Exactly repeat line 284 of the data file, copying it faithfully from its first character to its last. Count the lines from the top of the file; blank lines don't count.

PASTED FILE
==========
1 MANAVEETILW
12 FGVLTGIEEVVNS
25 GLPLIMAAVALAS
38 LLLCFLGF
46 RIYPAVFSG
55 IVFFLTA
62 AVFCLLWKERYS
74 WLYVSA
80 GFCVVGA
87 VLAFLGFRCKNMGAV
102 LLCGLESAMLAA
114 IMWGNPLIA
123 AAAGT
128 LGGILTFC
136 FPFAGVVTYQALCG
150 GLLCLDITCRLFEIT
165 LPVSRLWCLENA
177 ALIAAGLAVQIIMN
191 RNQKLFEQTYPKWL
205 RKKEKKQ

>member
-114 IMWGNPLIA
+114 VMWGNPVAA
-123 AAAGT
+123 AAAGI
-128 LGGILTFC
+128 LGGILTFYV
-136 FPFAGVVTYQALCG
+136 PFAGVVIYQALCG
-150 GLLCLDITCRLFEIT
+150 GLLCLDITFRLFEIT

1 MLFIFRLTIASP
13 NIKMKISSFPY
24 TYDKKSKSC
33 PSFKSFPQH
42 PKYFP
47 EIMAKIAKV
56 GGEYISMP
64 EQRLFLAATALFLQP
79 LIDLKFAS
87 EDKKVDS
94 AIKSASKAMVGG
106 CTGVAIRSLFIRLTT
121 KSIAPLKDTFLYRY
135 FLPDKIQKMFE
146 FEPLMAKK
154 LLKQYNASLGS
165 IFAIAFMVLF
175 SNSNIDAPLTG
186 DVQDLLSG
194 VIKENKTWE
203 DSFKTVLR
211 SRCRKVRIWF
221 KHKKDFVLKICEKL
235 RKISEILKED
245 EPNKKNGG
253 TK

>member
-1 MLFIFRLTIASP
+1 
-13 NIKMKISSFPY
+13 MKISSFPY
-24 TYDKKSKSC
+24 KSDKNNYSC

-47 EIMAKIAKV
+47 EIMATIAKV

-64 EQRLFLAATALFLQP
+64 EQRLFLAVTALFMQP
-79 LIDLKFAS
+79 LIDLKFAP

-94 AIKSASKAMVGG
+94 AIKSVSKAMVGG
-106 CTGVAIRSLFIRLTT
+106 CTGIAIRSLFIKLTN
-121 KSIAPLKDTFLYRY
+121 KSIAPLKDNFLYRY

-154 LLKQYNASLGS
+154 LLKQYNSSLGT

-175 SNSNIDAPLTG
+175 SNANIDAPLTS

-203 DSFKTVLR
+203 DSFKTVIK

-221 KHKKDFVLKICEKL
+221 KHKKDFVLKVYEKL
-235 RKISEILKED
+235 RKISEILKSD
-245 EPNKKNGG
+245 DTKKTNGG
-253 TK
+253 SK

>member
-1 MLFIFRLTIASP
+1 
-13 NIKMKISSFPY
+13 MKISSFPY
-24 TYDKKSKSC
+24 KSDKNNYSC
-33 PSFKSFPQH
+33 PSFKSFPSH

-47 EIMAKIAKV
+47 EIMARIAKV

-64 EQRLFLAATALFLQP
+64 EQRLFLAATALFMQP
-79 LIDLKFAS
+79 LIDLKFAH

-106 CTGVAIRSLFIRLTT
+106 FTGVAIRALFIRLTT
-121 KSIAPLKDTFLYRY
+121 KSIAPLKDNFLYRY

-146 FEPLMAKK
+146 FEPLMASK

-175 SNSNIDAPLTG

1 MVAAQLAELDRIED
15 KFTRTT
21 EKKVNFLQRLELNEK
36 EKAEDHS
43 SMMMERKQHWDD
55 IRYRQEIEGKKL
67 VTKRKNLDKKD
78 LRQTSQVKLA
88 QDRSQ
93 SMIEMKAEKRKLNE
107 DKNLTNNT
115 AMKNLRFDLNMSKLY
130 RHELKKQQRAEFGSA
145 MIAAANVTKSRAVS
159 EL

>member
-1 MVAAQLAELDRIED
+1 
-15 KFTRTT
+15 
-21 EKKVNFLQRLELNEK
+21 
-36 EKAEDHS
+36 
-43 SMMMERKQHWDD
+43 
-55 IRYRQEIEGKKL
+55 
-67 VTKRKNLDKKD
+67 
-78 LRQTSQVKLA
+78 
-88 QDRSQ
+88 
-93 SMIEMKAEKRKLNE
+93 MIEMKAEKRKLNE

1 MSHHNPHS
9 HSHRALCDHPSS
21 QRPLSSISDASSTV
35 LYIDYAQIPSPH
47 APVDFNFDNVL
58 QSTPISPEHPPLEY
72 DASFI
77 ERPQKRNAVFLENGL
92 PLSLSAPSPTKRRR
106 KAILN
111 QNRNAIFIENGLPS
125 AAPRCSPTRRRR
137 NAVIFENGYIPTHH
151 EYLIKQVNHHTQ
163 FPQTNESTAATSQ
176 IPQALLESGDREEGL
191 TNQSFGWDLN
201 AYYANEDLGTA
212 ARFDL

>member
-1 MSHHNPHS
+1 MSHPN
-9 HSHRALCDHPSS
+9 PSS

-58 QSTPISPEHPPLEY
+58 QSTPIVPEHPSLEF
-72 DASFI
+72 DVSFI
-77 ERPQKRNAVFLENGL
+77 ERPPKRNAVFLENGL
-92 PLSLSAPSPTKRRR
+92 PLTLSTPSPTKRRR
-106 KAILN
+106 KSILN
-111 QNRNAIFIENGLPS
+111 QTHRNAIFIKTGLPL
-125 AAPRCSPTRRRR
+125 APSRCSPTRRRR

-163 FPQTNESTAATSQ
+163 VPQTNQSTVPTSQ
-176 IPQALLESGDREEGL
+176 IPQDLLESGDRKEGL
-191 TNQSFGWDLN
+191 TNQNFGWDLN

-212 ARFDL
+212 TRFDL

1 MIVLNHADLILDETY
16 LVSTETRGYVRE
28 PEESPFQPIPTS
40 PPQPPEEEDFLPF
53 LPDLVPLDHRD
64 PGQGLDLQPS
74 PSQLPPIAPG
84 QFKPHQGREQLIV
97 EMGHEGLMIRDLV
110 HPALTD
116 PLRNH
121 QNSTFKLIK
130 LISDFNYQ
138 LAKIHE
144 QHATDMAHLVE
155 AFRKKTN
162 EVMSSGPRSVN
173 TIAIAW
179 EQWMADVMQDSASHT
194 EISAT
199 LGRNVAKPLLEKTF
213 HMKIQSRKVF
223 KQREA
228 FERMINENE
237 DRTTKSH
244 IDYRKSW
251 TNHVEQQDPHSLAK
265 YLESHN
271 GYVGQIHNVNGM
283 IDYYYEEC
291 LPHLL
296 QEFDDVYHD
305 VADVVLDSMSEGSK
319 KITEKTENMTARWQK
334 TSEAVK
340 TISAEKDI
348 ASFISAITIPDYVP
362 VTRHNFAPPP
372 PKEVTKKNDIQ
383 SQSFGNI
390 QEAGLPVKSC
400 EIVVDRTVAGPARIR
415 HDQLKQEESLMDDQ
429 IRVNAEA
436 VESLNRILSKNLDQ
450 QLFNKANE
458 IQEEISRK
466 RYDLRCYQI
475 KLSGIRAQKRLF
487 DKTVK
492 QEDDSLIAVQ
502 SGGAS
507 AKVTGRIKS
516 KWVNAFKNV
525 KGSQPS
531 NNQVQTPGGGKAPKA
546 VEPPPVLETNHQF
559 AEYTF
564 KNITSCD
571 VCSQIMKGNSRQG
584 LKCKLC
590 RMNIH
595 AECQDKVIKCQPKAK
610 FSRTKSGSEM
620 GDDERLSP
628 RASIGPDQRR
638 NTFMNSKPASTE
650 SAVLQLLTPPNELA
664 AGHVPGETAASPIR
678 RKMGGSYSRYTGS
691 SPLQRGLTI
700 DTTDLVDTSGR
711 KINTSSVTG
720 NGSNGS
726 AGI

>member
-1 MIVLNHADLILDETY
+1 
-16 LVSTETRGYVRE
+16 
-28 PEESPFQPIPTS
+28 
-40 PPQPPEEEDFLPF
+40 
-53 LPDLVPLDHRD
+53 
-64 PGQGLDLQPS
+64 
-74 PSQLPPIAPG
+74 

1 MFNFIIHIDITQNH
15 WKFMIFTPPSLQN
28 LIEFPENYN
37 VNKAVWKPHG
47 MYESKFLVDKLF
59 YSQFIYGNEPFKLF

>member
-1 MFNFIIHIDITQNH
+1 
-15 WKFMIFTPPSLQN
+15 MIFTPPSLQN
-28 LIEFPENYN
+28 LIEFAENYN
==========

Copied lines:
+74 